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Diminished Irma Storm Surge Is Still 'Life-Threatening', Say Miami-Dade Authorities

Eric Gay
AP via Miami Herald
Residents in Daytona Beach, Fla., deal with storm surge last October during Hurricane Matthew.

Two days ago – when Hurricane Irma was forecast to hit Miami directly as a Category 5 storm – Miami-Dade County was staring at a potential storm surge of 10 feet. Now that Irma’s path has shifted west to Florida’s Gulf coast, the surge is expected to be half that.

But Miami-Dade County Mayor Carlos Gimenez is warning that’s still enough to cause not just dangerous flooding but drowning – especially since South Florida may well experience the equivalent of Category 1 or 2 hurricane winds when Irma arrives early Sunday.

At the Miami-Dade Emergency Operations Center, the mayor told evacuated residents to stay evacuated.

“The new models show that there is a potential for a 4-to-6-foot storm surge to hit South Dade once basically the storm kind of passes us, when we’re now getting circulation from the southeast," Gimenez said.

"And so those folks that live in that area: please, you were told to evacuate, do not come back because there could be some devastating flooding due to a 4-to-6-foot-high wall of water coming from the ocean... Four-to-6 feet? We consider it to be life-threatening.”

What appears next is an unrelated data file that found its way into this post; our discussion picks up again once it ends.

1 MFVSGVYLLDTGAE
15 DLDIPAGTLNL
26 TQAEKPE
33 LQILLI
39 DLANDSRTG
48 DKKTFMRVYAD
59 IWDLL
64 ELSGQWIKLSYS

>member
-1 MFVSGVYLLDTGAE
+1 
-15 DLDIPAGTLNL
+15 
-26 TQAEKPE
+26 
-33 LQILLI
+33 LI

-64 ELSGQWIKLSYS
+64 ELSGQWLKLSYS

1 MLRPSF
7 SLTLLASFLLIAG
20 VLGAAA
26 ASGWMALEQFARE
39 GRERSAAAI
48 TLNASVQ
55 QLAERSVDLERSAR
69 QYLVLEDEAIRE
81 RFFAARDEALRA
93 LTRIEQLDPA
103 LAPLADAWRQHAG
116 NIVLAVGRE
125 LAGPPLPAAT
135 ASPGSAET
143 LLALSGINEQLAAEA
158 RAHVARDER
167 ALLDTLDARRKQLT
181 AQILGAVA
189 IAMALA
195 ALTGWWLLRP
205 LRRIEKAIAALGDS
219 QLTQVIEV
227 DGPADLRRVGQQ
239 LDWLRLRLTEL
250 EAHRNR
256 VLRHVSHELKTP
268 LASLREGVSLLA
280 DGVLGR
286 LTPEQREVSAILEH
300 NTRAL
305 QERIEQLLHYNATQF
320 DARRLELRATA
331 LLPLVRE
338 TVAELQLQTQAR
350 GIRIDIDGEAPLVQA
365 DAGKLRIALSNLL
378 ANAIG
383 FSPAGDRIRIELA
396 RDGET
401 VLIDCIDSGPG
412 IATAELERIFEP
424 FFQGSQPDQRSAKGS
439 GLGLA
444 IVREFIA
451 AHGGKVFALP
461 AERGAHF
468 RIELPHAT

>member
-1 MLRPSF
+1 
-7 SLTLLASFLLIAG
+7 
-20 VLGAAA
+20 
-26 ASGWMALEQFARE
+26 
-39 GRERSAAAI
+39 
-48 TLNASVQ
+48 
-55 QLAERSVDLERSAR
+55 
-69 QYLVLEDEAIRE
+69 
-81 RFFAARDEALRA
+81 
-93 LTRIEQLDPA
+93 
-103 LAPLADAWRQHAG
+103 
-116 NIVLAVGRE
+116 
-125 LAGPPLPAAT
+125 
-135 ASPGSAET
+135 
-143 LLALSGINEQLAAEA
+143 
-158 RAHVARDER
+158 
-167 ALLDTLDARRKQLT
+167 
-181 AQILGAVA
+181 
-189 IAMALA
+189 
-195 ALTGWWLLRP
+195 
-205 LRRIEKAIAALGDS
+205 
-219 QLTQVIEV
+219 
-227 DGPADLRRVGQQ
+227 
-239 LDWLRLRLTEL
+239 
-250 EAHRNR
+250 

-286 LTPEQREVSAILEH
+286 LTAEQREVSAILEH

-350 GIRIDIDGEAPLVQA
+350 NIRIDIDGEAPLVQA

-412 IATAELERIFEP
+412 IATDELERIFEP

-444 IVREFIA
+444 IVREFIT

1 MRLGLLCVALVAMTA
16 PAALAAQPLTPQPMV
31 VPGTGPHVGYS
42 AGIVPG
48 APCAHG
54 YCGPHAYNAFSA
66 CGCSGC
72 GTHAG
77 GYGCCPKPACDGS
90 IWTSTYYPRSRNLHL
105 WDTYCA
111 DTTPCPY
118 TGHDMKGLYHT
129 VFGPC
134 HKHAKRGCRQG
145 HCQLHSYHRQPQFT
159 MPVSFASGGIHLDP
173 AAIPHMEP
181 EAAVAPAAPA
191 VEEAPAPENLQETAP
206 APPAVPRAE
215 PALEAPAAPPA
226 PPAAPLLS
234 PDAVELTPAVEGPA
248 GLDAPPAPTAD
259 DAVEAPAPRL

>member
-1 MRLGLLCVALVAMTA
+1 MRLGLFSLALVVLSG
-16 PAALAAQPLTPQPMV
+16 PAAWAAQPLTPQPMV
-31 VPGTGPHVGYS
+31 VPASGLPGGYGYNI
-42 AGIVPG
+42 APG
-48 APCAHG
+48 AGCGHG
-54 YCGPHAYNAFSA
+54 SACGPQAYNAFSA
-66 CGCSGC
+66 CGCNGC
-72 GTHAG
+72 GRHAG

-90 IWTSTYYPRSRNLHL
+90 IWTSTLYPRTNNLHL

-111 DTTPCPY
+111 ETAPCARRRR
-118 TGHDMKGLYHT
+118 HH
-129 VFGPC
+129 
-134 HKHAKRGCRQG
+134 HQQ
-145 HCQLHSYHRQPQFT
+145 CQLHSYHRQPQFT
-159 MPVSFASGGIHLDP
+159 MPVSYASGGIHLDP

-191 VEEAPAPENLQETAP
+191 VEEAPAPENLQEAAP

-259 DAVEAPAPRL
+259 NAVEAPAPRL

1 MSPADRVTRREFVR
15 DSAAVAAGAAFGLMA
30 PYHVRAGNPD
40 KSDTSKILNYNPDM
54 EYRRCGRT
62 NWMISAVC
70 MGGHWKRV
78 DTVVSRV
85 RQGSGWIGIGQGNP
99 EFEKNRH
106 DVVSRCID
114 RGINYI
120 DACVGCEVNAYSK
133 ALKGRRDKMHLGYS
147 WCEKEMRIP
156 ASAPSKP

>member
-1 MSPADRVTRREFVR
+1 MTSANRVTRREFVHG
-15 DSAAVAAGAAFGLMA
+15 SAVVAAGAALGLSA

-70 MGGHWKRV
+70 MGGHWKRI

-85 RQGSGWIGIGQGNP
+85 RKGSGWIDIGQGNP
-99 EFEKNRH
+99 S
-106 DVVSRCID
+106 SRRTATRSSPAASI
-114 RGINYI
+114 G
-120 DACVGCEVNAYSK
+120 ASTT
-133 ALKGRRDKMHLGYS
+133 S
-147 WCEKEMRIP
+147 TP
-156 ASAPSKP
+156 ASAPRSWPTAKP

Gimenez also said that, even though Palm Beach and Broward Counties (and a number of Miami-Dade municipalities) have ordered curfews for Saturday night, he did not call one because – as weather conditions become more dangerous – he did not want to put Miami-Dade County law enforcement in harm’s way to enforce it.

As of Saturday evening there are almost 30,000 evacuees settled into 42 Miami-Dade hurricane shelters. Sixteen of those are already full to capacity.

Tim Padgett is the Americas Editor for WLRN, covering Latin America, the Caribbean and their key relationship with South Florida. Contact Tim at tpadgett@wlrnnews.org
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